Which Kentucky Counties Have the Most Deer Collisions?
The Kentucky Transportation Department has issued its annual "Antler Alert!" This time of year marks the peak season for deer vs. vehicle collisions here in the Commonwealth. Look! I live in the western half of the state and there are roads and highways that I take extra precaution on if I have to drive them this time of year- especially at night. The Audubon Parkway between Owensboro and Henderson is full of deer and so is I-165 South between Owensboro and Bowling Green.
Here's a scary stat that I had never considered. Sure, we know that a collision with a deer can wreak havoc on a motor vehicle. But deer collisions are also a threat to human life. The Kentucky Transportation Cabinet says deer are among the leading causes of animal-related human deaths in the United States. There are roughly 200 deer-related human deaths annually. That stat is alarming. So is the frequency of deer collisions here in Kentucky.
In 2022, there were 3,083 highway collisions between deer and motorists in the Commonwealth. That's the number that were actually reported to authorities. Of those 3,083 accidents, four of them resulted in fatalities and twenty of them involved serious injuries.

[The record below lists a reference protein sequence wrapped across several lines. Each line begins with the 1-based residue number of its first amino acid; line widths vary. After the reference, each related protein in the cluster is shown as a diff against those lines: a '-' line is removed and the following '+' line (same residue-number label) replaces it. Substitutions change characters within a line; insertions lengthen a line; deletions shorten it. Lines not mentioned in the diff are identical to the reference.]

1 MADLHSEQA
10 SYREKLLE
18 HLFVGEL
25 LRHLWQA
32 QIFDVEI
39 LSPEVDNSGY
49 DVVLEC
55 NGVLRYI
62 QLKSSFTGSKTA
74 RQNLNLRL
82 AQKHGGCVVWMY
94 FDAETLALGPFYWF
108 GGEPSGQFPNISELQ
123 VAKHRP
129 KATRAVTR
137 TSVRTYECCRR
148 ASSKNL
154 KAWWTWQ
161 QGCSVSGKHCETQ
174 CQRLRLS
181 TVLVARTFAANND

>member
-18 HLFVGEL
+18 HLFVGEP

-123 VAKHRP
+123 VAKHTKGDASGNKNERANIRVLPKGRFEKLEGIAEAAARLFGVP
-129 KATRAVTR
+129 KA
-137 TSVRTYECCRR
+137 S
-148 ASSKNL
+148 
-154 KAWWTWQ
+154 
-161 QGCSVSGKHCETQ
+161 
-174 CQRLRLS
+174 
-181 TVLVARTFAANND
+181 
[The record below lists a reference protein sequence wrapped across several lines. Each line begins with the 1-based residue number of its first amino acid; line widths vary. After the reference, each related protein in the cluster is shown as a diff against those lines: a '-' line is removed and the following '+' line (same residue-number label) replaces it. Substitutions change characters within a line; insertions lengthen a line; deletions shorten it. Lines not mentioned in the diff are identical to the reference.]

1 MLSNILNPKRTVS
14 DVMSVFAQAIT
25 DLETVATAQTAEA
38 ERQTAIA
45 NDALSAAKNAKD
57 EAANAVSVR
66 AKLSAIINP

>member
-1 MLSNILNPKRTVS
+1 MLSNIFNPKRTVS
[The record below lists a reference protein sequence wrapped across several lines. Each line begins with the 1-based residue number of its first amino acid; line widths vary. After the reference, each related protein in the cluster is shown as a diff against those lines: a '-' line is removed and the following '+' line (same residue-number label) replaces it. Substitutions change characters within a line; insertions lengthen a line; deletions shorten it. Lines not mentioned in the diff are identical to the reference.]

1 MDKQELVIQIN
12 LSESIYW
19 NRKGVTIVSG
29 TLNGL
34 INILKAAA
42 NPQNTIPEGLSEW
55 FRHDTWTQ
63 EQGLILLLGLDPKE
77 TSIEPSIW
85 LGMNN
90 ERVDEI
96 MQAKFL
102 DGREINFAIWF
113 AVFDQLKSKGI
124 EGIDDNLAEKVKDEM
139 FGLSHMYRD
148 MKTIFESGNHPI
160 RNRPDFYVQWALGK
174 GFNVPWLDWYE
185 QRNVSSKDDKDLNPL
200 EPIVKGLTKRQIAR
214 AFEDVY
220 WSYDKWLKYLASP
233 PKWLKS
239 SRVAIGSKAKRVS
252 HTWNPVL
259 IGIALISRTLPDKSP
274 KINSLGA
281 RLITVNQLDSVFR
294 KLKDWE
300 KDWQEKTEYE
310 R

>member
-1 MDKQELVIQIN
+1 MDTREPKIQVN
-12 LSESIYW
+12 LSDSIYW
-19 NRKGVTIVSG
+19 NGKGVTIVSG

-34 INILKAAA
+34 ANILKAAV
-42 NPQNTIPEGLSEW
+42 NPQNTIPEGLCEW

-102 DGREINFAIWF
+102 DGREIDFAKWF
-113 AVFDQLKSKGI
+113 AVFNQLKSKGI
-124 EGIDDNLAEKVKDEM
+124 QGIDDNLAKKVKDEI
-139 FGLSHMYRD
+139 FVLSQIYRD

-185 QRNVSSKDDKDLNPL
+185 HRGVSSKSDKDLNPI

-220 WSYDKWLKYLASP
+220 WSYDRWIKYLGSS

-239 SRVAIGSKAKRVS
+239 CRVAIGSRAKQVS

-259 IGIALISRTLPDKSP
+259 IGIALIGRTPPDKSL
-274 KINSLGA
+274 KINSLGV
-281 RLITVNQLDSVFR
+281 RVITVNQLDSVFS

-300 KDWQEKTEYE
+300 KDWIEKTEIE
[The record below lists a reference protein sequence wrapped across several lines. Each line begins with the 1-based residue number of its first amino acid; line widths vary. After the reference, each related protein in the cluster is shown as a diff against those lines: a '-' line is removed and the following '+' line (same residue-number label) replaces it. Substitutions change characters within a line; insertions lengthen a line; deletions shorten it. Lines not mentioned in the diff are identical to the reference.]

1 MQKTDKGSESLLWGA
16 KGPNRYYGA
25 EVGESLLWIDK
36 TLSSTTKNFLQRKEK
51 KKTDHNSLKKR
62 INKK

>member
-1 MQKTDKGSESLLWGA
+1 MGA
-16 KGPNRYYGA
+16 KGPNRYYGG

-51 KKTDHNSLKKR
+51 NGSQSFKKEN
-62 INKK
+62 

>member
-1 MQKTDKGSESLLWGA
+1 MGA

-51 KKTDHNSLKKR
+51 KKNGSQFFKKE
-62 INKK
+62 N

According to the Kentucky Transportation Cabinet, here are the counties that had the most deer collisions in 2022.
TOP 20 COUNTIES WITH THE MOST DEER COLLISIONS IN KY
Gallery Credit: ASHLEY SOLLARS
The Kentucky Transportation Cabinet is also sharing some important tips for motorists to keep in mind during the annual "Antler Alert."
- Slow down immediately upon spotting a deer crossing the roadway; deer tend to travel in groups
- Don’t swerve to avoid a deer. That can result in a more serious crash with an oncoming vehicle or roadside object.
- In the event of a crash, keep both hands on the wheel and apply brakes steadily until stopped.
- Always wear your seat belt!
- Keep headlights on bright at night unless other vehicles are approaching.
- Eliminate distractions while driving. In other words, put your phones down!
- Drive defensively, constantly scanning the roadside, especially at dawn and dusk, when deer are most active.
LOOK: Here are the states where you are most likely to hit an animal
Gallery Credit: Dom DiFurio & Jacob Osborn